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From Ford Media:

NO MORE SECOND-GUESSING: ALL-NEW FORD MUSTANG MACH-E ADDRESSES RANGE ANXIETY WITH UPGRADEABLE INTELLIGENT RANGE
JUN 19, 2020 | DEARBORN, MICH.

Mustang Mach-E’s innovative Intelligent Range can accurately estimate how much range the all-electric SUV has left, helping reduce anxiety about when and where customers can recharge.


  • Mustang Mach-E helps reduce unplanned stops for charging with innovative new Intelligent Range, which more accurately predicts how much range drivers have using past driving behavior, weather forecasts and crowdsourced data from other Mustang Mach-E vehicles
  • Future over-the-air update will enable even more accurate connected vehicle predictions – including the ability to factor in real-time traffic conditions, terrain and elevation of a given route and more – letting drivers know if they need to anticipate a charging stop
  • In case a customer runs out of charge, the Ford Roadside Assistance program will tow their all-electric vehicle to their home, the nearest public charger or an electric vehicle-certified Ford dealership within 35 miles
DEARBORN, Mich., June 19, 2020 – For electric vehicle owners, Ford understands that taking the guesswork out of when and where to re-charge helps build trust and provide peace of mind. That’s why the all-new Mustang Mach-E comes equipped with a feature to help more accurately predict how much range drivers have left, becoming more precise over time.

Mustang Mach-E’s innovative Intelligent Range can accurately estimate how much range the all-electric SUV has left, helping reduce anxiety about when and where customers can recharge.

“Electric vehicle customers need to be able to trust their range estimates,” said Darren Palmer, Ford global director, battery electric vehicles. “People want to be confident they’re going to make it where they need to go, whether they’re on a road trip or coming home from work. Our new Intelligent Range feature helps ensure Mustang Mach-E owners around the globe know where they stand ahead of time, freeing them up to enjoy the ride.”

Intelligent Range will calculate range based on past driver behavior and forecasted weather conditions – taking advantage of the cloud to predict how much energy will be used in future driving. The vehicle battery system reports how much energy is available, while the powertrain module tracks how much energy is being used. Warmer or colder weather can impact range, so Intelligent Range takes that into consideration, too, updating estimated range along the way.

Crowdsourced data from other connected Ford electric vehicles who choose to share information on the road can improve estimates considerably. The all-electric SUV can track how much energy is used in different circumstances, including varying speed, terrain and climate conditions, so it can use fleet averages across all Mustang Mach-Es to improve range estimates – even for routes and conditions an individual customer has never driven before.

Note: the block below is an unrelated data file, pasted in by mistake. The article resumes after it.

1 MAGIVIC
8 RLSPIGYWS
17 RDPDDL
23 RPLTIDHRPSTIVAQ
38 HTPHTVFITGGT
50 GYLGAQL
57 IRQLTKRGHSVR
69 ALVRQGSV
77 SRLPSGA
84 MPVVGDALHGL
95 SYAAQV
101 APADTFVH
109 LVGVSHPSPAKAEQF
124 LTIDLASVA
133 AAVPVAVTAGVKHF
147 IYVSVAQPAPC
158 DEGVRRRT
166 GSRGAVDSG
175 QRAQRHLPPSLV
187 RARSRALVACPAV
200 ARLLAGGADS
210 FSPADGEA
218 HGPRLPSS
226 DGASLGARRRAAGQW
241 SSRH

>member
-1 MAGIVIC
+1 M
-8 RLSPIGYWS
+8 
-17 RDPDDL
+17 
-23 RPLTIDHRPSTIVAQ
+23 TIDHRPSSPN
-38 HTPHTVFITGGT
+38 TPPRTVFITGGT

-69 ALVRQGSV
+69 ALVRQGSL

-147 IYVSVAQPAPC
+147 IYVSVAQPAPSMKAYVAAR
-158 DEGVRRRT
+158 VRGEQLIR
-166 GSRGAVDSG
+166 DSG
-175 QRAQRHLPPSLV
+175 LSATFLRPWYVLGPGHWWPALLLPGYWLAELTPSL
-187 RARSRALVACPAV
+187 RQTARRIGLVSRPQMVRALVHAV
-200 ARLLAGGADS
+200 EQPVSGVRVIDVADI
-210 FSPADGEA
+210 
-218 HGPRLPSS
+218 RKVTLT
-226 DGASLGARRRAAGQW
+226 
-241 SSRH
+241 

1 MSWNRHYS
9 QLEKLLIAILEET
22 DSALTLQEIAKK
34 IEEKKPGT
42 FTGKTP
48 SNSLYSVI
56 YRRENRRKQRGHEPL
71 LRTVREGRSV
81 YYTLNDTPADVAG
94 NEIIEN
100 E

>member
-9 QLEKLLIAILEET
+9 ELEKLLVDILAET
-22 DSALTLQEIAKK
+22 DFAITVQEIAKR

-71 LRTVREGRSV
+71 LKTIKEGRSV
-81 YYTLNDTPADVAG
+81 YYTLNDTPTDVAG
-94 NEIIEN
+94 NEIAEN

If range is impacted notably by any number of factors at the start of a trip, customers will receive a notification in their cluster highlighting the new range estimate and details about why the estimate changed.

In case a Mustang Mach-E does run out of charge, the Ford Roadside Assistance program will tow customers free of charge to where they want within 35 miles – whether that be their home, the nearest public charger or an EV-certified Ford dealership.

If a customer’s home, the nearest charge station or dealership is more than 35 miles away, they will be taken to the closest location available.

Ford will upgrade Intelligent Range through over-the-air updates, designed to deliver even more accurate prediction capabilities for connected Mustang Mach-E, keeping their fully electric SUVs at the forefront of technology. A future update will allow Mustang Mach-E to take even more advantage of cloud-connected capabilities, enabling it to factor in real-time traffic conditions, road slope, the terrain and elevation of a given route, and even the temperature at their final destination.

“Changes in driver behavior and the environment can impact range, which is the reason other electric vehicles often experience significant range adjustments,” said Mark Poll, Ford’s EV charging user experience manager. “Ford is tapping the power of the cloud to make estimates even more accurate – reducing the need for surprise charging stops and helping reduce customers’ range anxiety.”

Reserve the Mustang Mach-E here.

*Roadside assistance is included for certain owners and available to everyone for a per-service fee.
**Actual range varies with conditions such as external elements, driving behaviors, vehicle maintenance, lithium-ion battery age and state of health.
 

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This will be huge improvement over the erratic range estimates I get on our Nissan Leaf's guess-o-meter.